Remember how it took courage to sit down with your pre-teen and explain the birds and the bees? Summon that courage again and tell your adult children your opinions on the importance of marriage and the timing of children.

Remember when your child was in grade school? You soccer moms and side-line dads, who ran yourselves ragged in your minivans because violin, astronomy, chess, swimming and painting weren’t enough—you also insisted that your child go to Math camp. Didn’t you believe that all the hyper-parenting was in your child’s best interest so that she would have the best chance to succeed in life? Do you want to see your adult child go through the frustration, pain and sometimes grief from the trends described above? And the possible negative consequences for your grandchild?

Final Thoughts
It is vital to remember the "context" that a parent would have this discussion with an adult child. You cannot just spring this topic on your grown child out of nowhere. You need to communicate and demonstrate the values of marriage and parenthood to tweens and teens, long before they are ready to be independent. Second, you have to convey to your grown children that you are willing to help them raise their children, to the extent that you are able. You cannot simply give lip service to the trends and consequences described here; you need to step up to the plate and offer your services and resources. Be willing to put your time, energy, and money where your mouth is, not only for the personal joy of bouncing a grandchild on your lap, but so your grandchildren can reap the benefits of significant contact hours with YOU....their grandparents. Don't you want to help your adult child start a family while you are young and have the energy and health to be helpful in addition to joyful? So please don't be cheap. Your offer to help your children financially in the early years of marriage can make all the difference in the world to a young couple who is determined to be self-sufficient. I’d like to change the rejoinder to open your mouth and open your wallet too.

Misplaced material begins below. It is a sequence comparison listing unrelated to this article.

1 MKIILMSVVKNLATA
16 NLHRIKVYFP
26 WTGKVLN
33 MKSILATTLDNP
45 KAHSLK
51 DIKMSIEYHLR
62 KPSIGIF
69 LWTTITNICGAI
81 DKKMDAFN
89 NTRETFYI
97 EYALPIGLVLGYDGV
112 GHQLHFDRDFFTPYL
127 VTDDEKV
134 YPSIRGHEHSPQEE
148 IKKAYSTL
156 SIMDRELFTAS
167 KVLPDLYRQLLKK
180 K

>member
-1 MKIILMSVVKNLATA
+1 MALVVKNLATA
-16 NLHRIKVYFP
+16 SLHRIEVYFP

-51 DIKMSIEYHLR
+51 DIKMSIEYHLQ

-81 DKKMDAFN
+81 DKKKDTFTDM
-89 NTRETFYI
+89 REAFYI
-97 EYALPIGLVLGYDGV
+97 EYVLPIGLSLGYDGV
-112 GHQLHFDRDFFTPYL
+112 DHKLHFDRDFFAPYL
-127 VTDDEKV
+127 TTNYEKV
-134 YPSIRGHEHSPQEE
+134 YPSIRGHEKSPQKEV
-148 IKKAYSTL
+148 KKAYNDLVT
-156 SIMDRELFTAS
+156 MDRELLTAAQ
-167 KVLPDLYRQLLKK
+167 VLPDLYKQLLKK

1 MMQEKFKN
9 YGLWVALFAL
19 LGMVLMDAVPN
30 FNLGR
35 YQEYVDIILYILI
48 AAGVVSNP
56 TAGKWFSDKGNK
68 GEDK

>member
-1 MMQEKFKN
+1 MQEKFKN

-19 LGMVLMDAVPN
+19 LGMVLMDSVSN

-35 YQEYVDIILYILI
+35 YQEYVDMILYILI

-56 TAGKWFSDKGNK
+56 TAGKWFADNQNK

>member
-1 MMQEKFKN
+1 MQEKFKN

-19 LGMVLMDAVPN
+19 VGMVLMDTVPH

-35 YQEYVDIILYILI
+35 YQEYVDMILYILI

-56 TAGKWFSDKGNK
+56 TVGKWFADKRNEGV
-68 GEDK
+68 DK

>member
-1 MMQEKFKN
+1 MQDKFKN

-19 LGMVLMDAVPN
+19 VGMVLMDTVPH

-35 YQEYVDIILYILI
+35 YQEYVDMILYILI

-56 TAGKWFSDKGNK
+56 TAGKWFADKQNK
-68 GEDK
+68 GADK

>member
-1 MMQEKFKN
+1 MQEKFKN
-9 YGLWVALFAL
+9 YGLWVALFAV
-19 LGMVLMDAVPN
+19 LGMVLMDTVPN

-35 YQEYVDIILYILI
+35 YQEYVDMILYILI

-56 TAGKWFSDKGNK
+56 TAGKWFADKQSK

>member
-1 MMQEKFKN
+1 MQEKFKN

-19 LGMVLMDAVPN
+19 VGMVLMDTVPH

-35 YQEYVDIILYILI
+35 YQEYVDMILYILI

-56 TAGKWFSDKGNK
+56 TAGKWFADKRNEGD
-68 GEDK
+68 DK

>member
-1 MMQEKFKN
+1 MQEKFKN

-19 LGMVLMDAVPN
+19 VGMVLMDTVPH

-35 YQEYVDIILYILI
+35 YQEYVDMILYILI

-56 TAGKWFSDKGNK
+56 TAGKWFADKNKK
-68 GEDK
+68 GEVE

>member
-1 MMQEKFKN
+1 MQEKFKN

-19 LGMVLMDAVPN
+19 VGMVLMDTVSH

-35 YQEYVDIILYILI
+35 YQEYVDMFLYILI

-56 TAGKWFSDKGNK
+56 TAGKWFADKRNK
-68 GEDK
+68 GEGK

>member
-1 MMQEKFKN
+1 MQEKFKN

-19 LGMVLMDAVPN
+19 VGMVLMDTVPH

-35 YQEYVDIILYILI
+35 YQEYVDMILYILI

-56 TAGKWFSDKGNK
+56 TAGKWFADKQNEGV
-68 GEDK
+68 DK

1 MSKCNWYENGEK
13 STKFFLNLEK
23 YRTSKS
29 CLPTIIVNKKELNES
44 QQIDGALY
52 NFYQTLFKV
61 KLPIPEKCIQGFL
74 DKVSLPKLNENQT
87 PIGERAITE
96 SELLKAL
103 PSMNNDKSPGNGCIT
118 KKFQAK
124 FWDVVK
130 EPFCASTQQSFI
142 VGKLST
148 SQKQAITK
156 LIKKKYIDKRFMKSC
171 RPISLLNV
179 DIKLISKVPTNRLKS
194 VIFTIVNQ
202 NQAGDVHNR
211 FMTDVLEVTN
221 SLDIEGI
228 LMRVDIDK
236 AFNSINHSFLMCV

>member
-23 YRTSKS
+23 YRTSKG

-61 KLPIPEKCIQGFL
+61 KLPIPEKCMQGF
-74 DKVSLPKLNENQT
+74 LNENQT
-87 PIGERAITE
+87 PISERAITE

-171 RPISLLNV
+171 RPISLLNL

When your newlyweds tell you they are in no hurry to start a family, will you be prepared to respond? Children do respect the opinions of their parents, and truly need to hear them.

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Supersized Family Big on Parental Love, Sibling Support by Dr. Alan Singer

When you see a family with a huge number of children, is your first can they possibly manage? In this column, I discuss several large family stereotypes, but more importantly the conluence of sibling support. The Home News Tribune published this on May 28, 2008

In order to give you a complete picture of life in a large family, I first asked Rabbi Norman Weitzner and wife Naomi how many children they have. His response: More than 10. Her response: Not enough.

When asked why they won't give me the exact count, Norman responded, "It hurts childless couples to describe the size of a big family so I don't want to." Naomi's approach: "When you quantify the size of a group of children, you don't differentiate individuals and you should, because each one is a separate person."

Back in the 1970s, when they lived in Boulder, Colo., where Norman directed the University of Colorado Hillel, a reporter with an anti-large family bias asked their 7-year-old son, "Don't you feel bad you have so little time with Mom and Dad because there are so many kids at home?" Their son responded, "Oh no, just the opposite. When one parent is busy, there's always someone else to play with." As a large family in the heyday of the Zero Population Growth movement, they used to get plenty of dirty looks. Naomi recalled overhearing a woman say to her friend, "What can we do, they are using up all our oxygen."